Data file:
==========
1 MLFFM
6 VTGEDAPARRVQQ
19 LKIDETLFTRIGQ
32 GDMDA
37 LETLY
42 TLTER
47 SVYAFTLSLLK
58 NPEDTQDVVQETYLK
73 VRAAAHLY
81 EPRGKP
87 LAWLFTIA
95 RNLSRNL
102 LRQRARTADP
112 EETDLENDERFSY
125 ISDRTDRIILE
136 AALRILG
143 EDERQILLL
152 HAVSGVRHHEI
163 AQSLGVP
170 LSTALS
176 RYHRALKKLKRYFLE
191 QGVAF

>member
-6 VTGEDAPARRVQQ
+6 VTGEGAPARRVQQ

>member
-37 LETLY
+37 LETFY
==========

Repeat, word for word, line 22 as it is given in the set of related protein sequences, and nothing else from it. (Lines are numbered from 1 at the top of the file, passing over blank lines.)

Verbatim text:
191 QGVAF